In the hubbub of a weekend…

…crowd in Ganges, on Salt Spring Island, we took refuge in Mouat’s Store. Located in the heart of the village, Mouat’s has been serving customers since 1907. When I was a child, camping at St. Mary’s Lake with my family, I used to love going to the store with my father. He’d been looking for a lure, a hook, a new reel of fishing line. Or a part for a pot — he was nothing if not resourceful. He’d spend hours in hardware stores, looking (it seemed) at each nut and bolt, each small hook, determined to find its weak point or flaw. If he found none, he’d buy it, taking money out of a worn brown wallet. If we were lucky, we got a quarter. There was always something in Mouat’s to spend money on. Or dream of buying.

I never would have had enough money to buy a music box. But yesterday I did and so when I spotted this beautiful tin box with a little handle and painted with Jemima Puddleduck, Peter Rabbit, and that rogue Pigling Bland, I knew I had to have it. When you turn the handle, it plays Für Elise in a hesitating way. I love it. At first I thought I was buying for a grandchild but no. It’s for that little girl who wanted to play piano, who wanted something to transport her occasionally far from the world she knew.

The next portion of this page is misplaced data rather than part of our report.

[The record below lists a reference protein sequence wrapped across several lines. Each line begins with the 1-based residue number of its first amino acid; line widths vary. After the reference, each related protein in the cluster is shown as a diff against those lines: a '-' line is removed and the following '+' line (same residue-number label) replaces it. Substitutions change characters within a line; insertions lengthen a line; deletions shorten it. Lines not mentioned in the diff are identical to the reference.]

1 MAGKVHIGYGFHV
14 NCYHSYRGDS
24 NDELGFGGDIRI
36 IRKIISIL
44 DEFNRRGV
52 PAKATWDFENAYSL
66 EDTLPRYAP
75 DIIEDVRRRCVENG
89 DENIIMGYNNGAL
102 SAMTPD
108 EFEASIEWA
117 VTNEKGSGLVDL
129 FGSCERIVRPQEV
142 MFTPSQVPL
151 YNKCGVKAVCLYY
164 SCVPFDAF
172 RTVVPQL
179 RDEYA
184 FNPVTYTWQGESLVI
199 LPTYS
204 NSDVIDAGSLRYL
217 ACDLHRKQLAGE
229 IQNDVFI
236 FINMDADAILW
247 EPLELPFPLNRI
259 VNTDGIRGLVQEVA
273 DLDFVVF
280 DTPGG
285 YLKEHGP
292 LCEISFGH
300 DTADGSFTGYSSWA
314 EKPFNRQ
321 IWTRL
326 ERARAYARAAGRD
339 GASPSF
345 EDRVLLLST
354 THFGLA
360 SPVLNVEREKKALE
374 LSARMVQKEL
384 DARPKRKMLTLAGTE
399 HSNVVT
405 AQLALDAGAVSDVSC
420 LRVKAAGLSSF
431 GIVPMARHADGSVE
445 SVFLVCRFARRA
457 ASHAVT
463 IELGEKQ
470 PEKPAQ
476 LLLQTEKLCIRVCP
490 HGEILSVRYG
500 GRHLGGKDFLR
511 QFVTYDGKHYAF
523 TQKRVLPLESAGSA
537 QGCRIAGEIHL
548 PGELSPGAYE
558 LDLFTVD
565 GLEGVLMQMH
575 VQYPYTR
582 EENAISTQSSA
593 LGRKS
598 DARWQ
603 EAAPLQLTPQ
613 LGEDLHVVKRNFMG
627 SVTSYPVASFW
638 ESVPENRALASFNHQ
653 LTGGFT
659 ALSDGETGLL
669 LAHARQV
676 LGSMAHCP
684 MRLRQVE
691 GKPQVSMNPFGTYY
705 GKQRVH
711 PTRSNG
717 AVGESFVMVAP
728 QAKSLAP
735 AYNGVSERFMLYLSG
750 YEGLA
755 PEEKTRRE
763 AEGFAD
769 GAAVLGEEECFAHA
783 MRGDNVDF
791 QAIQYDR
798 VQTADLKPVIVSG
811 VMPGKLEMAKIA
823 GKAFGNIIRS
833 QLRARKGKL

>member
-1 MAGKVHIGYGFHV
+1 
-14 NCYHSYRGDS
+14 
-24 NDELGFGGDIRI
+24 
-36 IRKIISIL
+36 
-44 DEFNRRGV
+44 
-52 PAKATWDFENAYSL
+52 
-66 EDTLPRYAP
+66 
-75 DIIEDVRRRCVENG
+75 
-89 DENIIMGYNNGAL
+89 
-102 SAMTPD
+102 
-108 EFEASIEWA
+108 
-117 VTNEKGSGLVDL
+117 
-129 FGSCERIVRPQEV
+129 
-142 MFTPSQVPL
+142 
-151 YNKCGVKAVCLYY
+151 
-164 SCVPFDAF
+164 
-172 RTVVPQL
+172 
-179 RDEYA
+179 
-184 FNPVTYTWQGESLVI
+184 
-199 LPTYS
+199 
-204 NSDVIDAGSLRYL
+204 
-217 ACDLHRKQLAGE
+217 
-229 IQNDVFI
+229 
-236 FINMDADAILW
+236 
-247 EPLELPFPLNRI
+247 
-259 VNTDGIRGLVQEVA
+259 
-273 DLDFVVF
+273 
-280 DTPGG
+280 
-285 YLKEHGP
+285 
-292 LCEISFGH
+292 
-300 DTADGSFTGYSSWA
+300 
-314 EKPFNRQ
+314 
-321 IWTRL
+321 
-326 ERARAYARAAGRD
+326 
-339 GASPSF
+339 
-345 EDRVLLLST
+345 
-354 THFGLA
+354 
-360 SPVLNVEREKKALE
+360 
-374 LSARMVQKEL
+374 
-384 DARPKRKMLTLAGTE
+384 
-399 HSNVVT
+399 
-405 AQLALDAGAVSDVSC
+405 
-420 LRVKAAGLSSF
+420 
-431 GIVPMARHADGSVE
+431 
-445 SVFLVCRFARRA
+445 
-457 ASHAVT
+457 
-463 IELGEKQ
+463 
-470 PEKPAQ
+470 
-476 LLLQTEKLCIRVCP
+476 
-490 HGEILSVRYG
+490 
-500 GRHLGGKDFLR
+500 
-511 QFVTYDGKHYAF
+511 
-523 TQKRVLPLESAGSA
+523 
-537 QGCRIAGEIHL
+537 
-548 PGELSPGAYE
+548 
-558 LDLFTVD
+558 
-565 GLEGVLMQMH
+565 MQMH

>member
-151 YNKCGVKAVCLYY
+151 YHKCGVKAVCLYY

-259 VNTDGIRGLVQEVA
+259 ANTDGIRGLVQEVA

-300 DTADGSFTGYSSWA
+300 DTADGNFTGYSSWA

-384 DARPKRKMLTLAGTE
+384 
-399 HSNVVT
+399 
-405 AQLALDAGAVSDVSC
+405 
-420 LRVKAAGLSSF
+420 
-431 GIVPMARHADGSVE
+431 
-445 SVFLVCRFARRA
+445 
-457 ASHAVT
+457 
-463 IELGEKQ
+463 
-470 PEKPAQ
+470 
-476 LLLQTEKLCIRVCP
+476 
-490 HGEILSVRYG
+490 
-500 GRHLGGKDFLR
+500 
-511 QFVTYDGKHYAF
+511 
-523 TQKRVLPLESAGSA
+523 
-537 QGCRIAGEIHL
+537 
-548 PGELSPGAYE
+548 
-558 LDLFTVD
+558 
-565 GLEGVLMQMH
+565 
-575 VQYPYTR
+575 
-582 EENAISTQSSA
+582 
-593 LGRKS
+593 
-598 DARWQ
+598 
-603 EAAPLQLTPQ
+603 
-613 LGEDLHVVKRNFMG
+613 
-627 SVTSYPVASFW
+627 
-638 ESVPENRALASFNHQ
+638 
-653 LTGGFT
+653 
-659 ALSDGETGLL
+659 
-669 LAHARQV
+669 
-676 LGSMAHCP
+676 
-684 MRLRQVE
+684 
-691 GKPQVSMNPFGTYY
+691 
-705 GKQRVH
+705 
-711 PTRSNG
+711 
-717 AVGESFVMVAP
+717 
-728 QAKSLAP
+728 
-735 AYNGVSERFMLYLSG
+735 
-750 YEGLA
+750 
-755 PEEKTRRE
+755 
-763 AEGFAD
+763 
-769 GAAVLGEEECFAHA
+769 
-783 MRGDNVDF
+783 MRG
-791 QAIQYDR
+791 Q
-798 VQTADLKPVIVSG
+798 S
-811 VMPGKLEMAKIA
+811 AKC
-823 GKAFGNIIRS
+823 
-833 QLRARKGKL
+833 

music box

We were on Salt Spring for an event at the library. I was to read with Sarah De Leeuw and we were going to talk a bit about the essay—I’ve just published Euclid’s Orchard and Sarah’s Where it Hurts came out in spring from NeWest Press. But then Sarah wasn’t able to come and so Mona Fertig and my husband John read a little from Sarah’s work. Then I read passages and answered a few questions and we drove back to Peter and Mona’s in a drizzle of rain. We had drinks with an old friend Diana Hayes and her Pete and slept in a room overlooking the ocean, window open to the rain. Driving down to Fulford Harbour to take the ferry back to Vancouver Island, I felt (rather than thought) the beginning of a, well, a long essay, maybe even a book about the old coast. The coast I knew as a girl and still find traces of, on Salt Spring, on Vancouver Island, on the shore of Okeover Inlet or at Earls Cove, at Egmont, in places where the wood is weathered, the boats are useful, and people still know where they are. They’re not busy plotting for bridges from one island to another, for fancy forms of governance, for a billion dollar highway to blast its way from Squamish to Gibsons. They aren’t interested in sidewalks in rural fishing villages or buried power lines (because that’s how it’s done in Montreal). A bucket of clams is a dinner, a sockeye salmon a feast.